To better prepare pilots for bad weather conditions, the Airports Authority of India (AAI) is planning to provide real-time weather data to airborne aircraft.
For this, the AAI will integrate weather radar data of the Indian Meteorological Department (IMD) with Air Traffic Control (ATC)’s radar system.
Currently, the IMD provides weather data to ATC through phone call, message or fax. Air traffic controllers then relay it to pilots.
Currently, aircraft use primary radar data, which provide weather data with some useful snapshots only up to 60 miles. By next year, however, weather data will be transferred via software by means of a new integrated weather system (IWS) platform. This would be available in all ATC towers, allowing pilots to get real-time weather for all phases of a flight.
“The AAI is already in talks with the India Meteorological Department. They have agreed to share data with ATC. Data integration will be done once the ATC in Delhi shifts to a new tower, which is under construction by the GMR-backed airport operator,” a senior AAI official said.
A senior ATC official said the move would enable the ATC to provide better navigational guidance to pilots. “This would especially help smaller aircraft which cannot fly in inclement weather conditions,” the official said.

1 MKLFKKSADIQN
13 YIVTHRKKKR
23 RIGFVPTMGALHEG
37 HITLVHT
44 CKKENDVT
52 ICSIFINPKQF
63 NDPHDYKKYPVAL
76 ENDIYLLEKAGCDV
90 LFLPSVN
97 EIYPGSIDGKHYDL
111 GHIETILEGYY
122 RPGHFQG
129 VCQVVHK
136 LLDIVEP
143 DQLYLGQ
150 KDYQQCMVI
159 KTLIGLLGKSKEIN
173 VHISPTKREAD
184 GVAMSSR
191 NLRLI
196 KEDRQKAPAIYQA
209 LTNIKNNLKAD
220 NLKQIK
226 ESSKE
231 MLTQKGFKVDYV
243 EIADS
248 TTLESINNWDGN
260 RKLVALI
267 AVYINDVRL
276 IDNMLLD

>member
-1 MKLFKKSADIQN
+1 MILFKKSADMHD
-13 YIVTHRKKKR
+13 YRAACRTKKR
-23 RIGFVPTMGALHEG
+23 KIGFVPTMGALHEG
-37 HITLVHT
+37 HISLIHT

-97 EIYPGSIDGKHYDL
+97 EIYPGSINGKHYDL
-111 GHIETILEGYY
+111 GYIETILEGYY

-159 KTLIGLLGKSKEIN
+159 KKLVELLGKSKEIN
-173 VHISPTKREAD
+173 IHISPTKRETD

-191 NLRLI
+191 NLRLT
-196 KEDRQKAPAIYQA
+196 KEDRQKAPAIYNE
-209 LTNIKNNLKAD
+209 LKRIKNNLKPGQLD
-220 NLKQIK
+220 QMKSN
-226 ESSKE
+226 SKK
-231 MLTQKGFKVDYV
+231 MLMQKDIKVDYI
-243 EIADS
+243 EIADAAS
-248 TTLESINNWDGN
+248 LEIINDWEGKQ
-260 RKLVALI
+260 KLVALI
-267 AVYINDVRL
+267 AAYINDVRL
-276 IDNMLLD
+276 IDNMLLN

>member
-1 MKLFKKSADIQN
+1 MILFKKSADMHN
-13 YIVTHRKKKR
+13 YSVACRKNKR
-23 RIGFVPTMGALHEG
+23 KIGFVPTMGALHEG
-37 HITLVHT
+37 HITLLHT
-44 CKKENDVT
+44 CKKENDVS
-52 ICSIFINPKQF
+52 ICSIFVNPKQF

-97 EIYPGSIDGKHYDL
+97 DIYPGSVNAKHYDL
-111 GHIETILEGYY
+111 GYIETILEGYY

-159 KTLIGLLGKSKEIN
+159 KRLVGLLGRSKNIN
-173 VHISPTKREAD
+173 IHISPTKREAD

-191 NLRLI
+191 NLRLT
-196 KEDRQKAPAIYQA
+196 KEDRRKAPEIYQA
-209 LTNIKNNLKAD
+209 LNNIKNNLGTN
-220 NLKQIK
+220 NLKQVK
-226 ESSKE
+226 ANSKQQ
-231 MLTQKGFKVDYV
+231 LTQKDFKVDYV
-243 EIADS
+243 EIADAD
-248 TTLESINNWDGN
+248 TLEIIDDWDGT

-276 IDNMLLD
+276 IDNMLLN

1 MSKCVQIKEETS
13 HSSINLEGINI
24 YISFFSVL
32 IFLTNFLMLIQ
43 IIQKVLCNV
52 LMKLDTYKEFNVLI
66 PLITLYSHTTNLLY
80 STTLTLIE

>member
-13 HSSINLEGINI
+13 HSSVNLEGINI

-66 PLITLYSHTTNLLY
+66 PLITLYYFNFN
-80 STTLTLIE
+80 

“The integration will be very useful in terms of air safety as the ATC will be able to see the weather data on their screens. This data can be crucial with details like runway weather, peripheral weather, visibility, temperature, cloud height and vertical visibility, which is very important for flight approach,” a senior IMD official said.
The Delhi International Airport Limited (DIAL), operator of the Indira Gandhi International Airport, is in the process of finishing civil works on the country’s tallest ATC tower.
The tower, 102 metres tall, is expected to be ready by the end of this year. It will be commissioned by March 2015.
Once the new ATC tower is commissioned, the busiest airport in the country will also become the flight information region (FIR) for the northern region airspace, including areas such as Varanasi, Amritsar, Jodhpur and Jaipur.
“The ATC in Delhi will have everything visible in its upper airspace,” an ATC officer said.